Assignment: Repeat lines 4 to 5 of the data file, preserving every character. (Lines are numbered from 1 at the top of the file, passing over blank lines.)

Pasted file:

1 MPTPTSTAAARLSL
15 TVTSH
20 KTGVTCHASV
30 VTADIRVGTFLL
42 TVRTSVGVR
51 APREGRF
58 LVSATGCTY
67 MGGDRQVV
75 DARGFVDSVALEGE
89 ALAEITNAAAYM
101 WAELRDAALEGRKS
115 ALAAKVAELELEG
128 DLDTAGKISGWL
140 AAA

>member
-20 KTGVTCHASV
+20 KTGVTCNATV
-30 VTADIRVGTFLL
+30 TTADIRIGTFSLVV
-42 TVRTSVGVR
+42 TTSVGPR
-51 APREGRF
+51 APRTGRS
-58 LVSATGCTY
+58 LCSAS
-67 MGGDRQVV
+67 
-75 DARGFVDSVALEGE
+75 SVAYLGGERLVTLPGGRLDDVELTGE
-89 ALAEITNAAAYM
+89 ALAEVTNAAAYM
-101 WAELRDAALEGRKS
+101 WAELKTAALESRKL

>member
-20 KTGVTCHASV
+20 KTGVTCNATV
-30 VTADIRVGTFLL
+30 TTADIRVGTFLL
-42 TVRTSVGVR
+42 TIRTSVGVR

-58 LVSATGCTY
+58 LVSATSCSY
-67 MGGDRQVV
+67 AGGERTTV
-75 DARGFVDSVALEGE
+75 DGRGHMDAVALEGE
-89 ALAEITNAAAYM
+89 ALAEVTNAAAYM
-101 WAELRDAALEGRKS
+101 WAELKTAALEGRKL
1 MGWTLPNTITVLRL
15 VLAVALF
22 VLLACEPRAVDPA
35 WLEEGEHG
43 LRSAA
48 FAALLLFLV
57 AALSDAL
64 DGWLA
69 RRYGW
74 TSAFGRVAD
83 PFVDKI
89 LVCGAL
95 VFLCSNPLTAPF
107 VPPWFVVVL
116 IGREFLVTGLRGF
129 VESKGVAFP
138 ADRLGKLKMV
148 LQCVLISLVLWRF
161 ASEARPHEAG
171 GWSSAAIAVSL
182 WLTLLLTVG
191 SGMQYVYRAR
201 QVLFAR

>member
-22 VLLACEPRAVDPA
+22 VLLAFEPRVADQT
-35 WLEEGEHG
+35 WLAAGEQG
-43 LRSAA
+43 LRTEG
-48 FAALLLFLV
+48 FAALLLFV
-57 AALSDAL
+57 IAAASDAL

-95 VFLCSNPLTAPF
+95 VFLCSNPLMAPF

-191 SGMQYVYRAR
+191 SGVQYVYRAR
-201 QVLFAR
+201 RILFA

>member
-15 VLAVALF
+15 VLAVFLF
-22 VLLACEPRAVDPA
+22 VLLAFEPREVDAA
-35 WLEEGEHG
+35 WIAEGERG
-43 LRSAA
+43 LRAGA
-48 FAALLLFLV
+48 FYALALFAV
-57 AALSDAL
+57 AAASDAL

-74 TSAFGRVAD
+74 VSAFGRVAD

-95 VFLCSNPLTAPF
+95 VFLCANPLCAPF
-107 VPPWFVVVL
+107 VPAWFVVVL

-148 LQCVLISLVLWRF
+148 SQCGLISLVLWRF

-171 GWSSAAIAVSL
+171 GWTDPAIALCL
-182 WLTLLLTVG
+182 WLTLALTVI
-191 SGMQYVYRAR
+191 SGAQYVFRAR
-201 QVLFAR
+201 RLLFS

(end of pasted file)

30 VTADIRVGTFLL
42 TVRTSVGVR